Tuesday, October 03, 2006


It should be noted that there is a difference between proofing type and actually printing it. A proofing press is a relatively small, slow-speed, hand-operated or power-operated press designed primarily for pulling a dozen or so proofs of each job. A printing press, on the other hand, is designed to operate auto matically at high speeds and print large quantities of a given job. The proofs pulled at the proofing press are called galley proofs or rough proofs. The reason for making these proofs is to allow both the typographer and the client to see that the job has been correctly set. Before the proof is sent to the client it is first proofread in the shop. Either the necessary corrections are made or it is indicated on the reader's proof that the errors have been noted and will be corrected. Several proofs, including the reader's proof, are then sent to the client for proofreading. These may be read by a proofreader, author, editor, or copy- writer, depending on the job. The designer also gets a proof so that he can make sure thejob has been set as specified. The corrections made on the various proofs are then transferred to a master proof. All corrections are marked eitherPE orAA. PE's are printer's errors and will be corrected free of charge by the typographer; AA's are the author's alterations and will be charged to the client. AA's include editor's or designer's changes.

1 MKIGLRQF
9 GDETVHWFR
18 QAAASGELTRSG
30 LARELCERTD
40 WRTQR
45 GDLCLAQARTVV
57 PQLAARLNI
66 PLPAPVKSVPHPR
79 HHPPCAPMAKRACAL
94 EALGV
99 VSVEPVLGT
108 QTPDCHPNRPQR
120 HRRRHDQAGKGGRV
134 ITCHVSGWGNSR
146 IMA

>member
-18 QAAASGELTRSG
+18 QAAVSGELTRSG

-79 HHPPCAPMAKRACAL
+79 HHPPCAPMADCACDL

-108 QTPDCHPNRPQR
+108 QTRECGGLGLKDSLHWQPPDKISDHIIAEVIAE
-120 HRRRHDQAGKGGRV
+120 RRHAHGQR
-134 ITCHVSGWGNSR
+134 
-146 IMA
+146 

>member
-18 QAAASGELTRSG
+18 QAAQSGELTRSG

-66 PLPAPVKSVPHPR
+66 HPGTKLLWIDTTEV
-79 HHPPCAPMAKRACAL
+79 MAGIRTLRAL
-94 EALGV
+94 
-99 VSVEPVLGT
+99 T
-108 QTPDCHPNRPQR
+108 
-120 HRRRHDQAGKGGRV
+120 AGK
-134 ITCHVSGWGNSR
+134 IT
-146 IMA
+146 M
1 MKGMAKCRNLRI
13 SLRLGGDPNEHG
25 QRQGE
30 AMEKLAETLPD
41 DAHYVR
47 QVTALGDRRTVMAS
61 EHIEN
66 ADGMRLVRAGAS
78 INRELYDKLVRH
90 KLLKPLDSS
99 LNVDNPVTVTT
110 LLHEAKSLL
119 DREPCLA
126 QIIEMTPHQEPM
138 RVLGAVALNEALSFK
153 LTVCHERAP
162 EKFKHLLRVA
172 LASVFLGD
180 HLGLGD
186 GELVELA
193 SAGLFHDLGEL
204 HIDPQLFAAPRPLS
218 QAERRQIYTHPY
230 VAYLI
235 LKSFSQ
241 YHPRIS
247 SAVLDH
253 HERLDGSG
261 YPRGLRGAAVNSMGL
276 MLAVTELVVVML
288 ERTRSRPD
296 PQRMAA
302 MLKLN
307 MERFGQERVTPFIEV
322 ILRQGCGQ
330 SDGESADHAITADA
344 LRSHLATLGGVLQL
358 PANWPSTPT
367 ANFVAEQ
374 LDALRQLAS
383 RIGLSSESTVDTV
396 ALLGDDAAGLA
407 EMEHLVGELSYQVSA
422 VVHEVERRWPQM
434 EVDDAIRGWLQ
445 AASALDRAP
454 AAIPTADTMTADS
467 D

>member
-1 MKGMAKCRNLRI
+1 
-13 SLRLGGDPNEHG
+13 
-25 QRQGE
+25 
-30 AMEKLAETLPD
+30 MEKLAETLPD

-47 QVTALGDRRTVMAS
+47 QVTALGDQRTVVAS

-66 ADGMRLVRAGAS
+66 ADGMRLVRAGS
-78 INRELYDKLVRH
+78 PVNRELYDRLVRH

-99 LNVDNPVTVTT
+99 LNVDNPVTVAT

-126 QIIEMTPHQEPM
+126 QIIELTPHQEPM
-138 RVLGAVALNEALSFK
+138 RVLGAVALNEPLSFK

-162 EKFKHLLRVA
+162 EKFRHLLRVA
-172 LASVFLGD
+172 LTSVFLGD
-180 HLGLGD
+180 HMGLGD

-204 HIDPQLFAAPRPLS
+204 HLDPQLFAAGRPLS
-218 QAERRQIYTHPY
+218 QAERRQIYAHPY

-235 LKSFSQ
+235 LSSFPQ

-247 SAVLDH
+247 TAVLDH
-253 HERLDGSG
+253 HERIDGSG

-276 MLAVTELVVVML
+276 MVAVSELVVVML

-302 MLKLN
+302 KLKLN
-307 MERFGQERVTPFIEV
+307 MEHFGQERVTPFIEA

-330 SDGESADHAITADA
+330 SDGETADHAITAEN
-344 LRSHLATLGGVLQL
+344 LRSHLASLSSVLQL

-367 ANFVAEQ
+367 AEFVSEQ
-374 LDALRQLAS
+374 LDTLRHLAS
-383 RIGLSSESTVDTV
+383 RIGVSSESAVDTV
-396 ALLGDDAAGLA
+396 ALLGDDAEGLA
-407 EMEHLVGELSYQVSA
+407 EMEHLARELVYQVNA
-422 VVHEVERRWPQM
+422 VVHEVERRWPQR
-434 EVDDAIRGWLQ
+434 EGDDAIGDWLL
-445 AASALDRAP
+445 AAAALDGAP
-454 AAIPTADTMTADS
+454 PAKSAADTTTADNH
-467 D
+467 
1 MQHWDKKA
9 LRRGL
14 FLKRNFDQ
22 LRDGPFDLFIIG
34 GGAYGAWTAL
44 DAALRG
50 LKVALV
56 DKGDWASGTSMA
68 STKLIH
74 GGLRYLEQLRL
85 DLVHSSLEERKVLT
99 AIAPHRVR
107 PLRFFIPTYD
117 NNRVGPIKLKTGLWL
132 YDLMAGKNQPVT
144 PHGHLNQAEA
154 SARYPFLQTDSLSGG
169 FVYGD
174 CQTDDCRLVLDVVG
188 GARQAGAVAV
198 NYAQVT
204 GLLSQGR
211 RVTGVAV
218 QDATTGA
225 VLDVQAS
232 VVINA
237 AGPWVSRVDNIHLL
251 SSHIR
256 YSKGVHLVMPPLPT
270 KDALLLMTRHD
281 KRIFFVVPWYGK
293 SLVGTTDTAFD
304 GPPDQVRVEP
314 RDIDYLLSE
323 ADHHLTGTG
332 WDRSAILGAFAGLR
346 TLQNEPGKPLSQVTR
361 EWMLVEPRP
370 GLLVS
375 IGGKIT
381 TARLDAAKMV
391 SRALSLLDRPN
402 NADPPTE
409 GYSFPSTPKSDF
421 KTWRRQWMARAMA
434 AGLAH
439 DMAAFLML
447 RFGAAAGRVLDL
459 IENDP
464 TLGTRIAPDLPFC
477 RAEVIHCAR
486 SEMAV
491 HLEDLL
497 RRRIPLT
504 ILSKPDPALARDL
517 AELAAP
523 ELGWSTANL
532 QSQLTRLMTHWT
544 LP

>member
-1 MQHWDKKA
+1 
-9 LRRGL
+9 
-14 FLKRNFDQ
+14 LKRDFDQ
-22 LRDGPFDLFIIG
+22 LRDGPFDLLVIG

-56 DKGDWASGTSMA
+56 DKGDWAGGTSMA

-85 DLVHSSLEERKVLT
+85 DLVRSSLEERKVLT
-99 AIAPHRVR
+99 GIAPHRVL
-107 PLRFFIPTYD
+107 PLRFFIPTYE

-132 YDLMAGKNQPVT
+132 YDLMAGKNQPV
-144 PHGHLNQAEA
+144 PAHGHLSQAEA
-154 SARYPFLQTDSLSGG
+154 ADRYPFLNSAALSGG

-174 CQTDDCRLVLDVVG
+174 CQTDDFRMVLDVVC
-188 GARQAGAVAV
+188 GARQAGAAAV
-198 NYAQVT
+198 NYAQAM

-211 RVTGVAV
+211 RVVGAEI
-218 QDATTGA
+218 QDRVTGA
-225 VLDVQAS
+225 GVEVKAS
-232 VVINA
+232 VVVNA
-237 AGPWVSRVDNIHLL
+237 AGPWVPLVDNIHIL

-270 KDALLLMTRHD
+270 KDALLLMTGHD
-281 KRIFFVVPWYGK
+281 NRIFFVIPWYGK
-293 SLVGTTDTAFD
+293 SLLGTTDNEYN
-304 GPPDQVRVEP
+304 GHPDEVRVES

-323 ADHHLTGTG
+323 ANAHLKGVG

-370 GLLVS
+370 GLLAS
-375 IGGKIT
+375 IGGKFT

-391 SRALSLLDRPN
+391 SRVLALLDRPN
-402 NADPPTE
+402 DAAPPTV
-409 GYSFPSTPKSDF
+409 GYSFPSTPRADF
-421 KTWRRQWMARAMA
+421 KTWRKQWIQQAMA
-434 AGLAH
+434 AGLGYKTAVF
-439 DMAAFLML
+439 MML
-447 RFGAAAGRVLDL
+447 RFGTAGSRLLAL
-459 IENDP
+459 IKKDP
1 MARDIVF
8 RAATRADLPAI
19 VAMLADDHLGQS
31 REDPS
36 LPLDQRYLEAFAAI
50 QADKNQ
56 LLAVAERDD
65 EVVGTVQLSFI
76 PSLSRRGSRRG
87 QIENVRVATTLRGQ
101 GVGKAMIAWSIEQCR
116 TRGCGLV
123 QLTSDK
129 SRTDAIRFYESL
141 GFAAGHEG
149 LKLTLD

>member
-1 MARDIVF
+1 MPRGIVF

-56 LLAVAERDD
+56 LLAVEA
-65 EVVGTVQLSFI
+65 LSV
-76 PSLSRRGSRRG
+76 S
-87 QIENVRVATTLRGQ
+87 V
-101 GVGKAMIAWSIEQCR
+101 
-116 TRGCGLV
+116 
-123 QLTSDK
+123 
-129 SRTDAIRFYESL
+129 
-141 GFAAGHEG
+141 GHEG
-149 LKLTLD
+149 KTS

The master proof is returned to the typographer, who makes all the corrections indicated. The corrected type is then locked up on the bed of the proofing press and a new proof called a reproduction proof, or repro, is pulled on a special coated paper. The quality of this proof is of the utmost importance, as it is used by the designer in the preparation of his mechanicals: it will be photo graphed and made into a printing plate for eventual reproduction.
After the job is completed, the type is cleaned cleaned and distributed; that is, put back into the type case. Great care is taken in distributing type, as letters carelessly thrown into the wrong compartments may not show up until a new job is set and proofed. Compositors are warned to "watch their p's and q's," as it is very easy to confuse certain letters, especially these. The leads, slugs, and furniture, arranged by thickness and length, are also put away for future jobs.
Despite the speed and skill of the compositor, handset type is a relatively slow, time-consuming process and is therefore too expensive for lengthy type Handsetting is recommended, however, for short "takes" (small amounts of copy) of either text or display type.

Wednesday, September 27, 2006